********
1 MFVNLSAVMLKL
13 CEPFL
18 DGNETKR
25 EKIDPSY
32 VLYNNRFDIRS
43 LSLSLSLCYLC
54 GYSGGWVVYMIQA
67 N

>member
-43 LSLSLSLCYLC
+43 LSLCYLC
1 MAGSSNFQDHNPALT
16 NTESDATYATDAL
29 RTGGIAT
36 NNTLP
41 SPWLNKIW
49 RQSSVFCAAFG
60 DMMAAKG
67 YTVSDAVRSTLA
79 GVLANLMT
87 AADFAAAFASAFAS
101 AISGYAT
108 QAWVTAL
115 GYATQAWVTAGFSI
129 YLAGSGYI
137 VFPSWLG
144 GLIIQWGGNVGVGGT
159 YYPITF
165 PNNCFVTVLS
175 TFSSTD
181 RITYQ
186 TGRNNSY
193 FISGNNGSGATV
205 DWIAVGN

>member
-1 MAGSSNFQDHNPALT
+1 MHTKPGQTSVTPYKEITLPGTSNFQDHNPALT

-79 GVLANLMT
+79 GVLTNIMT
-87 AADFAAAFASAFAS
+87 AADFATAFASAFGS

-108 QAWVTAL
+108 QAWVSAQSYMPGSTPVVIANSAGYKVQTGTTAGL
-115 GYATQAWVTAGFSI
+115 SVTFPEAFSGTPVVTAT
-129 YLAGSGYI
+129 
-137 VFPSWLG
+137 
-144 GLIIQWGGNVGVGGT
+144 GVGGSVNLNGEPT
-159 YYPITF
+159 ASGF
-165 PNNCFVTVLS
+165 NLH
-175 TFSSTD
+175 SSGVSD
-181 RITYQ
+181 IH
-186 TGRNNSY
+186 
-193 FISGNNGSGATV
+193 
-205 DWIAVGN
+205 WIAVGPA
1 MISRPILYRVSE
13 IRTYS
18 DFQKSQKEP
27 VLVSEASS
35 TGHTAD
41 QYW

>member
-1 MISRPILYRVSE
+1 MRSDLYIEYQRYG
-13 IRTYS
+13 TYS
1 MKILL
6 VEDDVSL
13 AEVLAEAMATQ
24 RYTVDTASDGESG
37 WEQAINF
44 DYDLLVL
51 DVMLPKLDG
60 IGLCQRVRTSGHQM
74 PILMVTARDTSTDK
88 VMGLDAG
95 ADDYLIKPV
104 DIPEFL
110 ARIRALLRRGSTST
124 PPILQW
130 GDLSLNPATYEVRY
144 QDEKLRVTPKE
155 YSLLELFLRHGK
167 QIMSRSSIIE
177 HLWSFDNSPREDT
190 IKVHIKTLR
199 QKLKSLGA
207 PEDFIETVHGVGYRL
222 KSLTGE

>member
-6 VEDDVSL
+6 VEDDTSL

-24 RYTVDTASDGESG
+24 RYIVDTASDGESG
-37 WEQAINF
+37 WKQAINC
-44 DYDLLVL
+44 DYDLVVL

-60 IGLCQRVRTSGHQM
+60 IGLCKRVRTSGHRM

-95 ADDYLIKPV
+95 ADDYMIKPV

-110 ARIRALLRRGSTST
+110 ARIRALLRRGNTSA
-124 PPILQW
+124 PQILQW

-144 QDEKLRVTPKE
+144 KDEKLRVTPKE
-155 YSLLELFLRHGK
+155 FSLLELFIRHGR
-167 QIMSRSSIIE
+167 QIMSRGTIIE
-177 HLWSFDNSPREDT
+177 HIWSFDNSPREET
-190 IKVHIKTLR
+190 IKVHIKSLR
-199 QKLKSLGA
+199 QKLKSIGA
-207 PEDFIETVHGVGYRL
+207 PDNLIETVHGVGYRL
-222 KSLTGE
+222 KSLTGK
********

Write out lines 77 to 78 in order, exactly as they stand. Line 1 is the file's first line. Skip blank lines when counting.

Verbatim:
1 MKILL
6 VEDDVSL